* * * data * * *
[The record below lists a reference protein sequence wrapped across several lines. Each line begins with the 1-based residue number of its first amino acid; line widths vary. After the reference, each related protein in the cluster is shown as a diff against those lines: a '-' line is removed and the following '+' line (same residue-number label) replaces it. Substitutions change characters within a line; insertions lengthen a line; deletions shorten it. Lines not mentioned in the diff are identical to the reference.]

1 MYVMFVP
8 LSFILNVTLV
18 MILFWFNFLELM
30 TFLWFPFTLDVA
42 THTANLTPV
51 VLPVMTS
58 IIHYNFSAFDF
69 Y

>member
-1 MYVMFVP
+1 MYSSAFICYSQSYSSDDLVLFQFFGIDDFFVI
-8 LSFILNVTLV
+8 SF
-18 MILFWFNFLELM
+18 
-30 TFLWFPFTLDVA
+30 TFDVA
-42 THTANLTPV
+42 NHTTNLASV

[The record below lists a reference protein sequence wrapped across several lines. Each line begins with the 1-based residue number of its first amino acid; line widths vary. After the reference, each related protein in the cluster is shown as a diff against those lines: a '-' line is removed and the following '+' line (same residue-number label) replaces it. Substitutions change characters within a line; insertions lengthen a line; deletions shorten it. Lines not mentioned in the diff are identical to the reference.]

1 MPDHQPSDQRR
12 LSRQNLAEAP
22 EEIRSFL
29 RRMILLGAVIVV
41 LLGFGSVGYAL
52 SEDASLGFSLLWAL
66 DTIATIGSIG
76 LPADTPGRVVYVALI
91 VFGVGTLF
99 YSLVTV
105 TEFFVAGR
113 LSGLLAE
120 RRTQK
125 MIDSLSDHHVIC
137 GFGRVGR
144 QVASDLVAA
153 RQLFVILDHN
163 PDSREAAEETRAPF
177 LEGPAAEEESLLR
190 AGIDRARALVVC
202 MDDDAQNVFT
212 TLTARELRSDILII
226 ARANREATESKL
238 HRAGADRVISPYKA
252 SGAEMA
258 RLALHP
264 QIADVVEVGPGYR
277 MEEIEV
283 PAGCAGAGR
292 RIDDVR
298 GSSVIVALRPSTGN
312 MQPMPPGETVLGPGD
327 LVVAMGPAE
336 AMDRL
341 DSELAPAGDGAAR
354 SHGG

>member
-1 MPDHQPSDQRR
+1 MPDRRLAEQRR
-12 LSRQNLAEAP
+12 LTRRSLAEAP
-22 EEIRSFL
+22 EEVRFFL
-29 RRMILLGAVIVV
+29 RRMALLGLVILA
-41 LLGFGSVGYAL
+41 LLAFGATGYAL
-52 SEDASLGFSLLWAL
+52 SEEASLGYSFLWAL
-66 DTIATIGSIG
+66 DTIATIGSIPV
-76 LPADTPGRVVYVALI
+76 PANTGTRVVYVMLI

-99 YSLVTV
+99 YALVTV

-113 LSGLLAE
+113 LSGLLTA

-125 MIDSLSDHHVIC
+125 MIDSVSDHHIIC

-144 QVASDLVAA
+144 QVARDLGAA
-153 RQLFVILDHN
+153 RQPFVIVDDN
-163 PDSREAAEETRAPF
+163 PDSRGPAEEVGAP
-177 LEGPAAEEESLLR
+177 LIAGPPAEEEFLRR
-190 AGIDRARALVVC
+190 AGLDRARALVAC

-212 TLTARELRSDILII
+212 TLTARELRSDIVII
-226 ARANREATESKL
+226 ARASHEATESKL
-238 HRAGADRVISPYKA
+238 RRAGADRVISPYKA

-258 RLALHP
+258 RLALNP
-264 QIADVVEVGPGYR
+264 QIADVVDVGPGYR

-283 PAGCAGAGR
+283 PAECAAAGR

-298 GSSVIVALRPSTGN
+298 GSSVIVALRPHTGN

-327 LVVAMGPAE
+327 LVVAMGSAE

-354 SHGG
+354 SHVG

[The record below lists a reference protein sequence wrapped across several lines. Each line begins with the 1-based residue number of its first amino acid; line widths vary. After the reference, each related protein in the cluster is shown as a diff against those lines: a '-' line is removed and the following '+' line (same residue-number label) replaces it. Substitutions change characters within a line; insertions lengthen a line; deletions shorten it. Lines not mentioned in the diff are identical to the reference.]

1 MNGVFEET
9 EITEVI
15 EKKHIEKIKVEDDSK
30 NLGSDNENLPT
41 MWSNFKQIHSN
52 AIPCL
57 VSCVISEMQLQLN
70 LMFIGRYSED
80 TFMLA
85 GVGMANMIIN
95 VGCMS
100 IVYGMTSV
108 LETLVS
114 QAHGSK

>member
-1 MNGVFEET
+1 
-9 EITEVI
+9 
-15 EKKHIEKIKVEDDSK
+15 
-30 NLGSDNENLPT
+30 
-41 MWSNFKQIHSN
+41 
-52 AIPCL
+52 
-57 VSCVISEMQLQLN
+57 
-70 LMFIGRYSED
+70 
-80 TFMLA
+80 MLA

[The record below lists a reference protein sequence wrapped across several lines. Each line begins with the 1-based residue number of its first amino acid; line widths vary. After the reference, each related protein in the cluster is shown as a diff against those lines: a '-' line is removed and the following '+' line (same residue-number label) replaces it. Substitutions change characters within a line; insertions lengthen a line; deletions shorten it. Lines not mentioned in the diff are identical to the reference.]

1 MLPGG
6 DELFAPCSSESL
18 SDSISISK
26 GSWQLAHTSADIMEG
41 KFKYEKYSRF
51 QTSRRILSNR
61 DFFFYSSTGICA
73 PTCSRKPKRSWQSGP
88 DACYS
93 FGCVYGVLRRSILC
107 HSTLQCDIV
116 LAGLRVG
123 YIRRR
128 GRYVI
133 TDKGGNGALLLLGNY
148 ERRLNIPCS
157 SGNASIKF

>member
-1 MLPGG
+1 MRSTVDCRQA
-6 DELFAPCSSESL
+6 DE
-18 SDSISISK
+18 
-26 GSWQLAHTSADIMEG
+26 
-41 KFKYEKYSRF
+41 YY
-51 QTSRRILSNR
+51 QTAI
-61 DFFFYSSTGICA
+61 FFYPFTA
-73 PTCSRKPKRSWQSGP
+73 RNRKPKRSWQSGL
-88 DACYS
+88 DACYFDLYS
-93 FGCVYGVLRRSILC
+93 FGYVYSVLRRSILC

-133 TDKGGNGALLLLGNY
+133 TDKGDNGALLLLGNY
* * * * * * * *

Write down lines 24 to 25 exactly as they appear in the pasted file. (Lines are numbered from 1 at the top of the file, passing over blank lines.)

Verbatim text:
22 EEIRSFL
29 RRMILLGAVIVV